The ending may be predictable, the middle may be repetitive, the story may have been recycled from other stories but there is no denying, this is quite a ride. I absolutely enjoyed this series and whilst I can do without certain elements, tweaking here and there, overall this is as I have said earlier, one of the best series of 2013 and I do not make the claim lightly.
Fans of Ruco Chan and Evergreen Mak must watch this for their fantastic performances, especially Ruco Chan’s. Those who loved the veterans should watch this series as well as they are all given prominent roles. The dialogues are crisp and clear, some realistic, some dreamy and romantic. It is more character driven than story driven, but doesn’t mean it should be dismissed as boring, one note, one story, etc. It has its charm and for all the craps TVB’s been churning out, it is always the one with least publicity and without headlines screaming everywhere are the ones that is worth paying attention to. Reality Check is such a series and it deserves more attention it is getting. Don’t miss this one but do be patient with it and you will be rewarded with some very emotional moments and great dialogue that shows to us all, TVB can make a series with heart in it (if they want to).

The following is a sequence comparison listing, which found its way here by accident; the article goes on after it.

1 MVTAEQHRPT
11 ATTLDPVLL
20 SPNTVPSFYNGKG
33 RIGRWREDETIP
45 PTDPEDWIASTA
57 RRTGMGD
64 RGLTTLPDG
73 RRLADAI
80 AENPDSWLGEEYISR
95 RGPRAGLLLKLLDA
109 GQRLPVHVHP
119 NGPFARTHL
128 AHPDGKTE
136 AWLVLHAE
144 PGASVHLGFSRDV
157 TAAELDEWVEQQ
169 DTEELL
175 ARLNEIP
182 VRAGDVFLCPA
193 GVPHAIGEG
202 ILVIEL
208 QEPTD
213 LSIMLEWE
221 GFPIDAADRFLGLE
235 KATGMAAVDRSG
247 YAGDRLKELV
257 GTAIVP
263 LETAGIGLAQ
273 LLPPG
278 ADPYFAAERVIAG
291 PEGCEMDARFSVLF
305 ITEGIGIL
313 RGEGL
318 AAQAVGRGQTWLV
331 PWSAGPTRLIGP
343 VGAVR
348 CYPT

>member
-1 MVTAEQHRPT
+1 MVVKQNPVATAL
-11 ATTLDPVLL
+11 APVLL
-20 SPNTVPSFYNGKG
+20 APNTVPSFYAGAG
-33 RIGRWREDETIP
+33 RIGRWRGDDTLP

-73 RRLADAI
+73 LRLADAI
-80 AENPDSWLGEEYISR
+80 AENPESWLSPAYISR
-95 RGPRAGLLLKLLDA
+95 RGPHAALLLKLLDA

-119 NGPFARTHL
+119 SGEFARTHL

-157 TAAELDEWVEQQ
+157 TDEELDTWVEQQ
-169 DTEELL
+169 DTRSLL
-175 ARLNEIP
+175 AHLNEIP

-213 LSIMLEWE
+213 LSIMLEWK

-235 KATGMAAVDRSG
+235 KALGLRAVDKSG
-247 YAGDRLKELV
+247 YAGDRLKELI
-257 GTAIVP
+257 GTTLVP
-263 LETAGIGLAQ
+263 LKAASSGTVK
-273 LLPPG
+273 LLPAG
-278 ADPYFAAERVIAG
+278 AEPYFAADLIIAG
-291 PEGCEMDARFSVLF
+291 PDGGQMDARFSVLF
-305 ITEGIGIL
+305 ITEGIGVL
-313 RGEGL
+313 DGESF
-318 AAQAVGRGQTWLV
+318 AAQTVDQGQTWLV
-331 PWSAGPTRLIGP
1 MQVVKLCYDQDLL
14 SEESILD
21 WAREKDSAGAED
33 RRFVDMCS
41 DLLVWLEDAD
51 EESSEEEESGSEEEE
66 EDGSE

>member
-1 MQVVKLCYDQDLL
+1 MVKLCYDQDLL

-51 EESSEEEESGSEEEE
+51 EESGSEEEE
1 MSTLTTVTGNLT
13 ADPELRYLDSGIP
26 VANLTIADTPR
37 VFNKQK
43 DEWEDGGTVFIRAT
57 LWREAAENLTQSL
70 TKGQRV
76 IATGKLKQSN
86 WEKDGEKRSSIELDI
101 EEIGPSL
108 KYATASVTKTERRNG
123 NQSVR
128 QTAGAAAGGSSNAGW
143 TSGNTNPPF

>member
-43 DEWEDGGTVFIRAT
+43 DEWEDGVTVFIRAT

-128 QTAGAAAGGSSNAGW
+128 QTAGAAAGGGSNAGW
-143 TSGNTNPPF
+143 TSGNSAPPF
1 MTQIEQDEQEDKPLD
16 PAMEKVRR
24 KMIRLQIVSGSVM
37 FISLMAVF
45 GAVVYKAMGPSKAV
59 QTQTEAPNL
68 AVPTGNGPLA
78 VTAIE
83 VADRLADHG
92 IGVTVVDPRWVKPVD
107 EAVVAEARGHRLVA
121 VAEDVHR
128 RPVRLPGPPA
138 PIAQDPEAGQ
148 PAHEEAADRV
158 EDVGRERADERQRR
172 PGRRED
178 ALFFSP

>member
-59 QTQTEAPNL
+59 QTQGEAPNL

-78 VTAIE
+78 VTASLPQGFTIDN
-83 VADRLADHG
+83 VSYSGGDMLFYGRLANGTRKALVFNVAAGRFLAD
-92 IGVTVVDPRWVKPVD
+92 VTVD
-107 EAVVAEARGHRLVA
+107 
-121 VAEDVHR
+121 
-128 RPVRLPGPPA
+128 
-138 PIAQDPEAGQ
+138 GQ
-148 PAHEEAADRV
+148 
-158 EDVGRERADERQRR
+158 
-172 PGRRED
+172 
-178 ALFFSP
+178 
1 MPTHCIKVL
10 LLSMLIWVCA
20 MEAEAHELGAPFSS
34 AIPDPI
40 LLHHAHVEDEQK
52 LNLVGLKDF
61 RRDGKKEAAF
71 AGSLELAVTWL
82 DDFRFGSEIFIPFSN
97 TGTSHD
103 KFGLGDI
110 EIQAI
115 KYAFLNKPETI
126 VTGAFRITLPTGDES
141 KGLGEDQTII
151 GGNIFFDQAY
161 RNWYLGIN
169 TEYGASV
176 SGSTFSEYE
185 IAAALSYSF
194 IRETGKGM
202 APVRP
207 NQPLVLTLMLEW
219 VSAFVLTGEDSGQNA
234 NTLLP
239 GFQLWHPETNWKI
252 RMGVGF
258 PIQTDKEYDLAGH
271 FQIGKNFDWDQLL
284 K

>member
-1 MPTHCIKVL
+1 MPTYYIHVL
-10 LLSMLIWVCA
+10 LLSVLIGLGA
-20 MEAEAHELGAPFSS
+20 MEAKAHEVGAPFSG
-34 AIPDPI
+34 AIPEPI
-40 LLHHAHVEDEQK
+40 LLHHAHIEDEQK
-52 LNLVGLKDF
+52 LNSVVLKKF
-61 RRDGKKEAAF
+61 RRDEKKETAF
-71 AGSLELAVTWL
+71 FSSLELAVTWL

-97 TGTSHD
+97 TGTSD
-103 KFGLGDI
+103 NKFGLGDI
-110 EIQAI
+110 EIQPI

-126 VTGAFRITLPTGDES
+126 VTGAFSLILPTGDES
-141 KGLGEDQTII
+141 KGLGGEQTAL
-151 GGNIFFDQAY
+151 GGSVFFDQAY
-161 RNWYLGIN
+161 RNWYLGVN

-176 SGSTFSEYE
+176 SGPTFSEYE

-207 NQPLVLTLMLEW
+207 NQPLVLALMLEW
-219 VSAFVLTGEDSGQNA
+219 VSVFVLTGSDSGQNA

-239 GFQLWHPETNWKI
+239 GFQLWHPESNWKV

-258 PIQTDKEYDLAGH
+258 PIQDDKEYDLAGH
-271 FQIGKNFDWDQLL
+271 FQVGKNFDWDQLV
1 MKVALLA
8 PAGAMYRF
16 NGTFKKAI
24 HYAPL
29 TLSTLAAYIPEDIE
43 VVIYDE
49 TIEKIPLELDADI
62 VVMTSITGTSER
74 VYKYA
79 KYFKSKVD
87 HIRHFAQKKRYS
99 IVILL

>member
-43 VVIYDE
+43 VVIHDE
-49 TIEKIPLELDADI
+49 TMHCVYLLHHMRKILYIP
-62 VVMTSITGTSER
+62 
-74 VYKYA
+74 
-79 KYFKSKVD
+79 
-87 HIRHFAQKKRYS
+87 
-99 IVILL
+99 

This review was written by Funn Lim, a Contributing Writer at JayneStars.com, and was originally posted at www.point2e.com.
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Review: “Reality Check” (By Funn)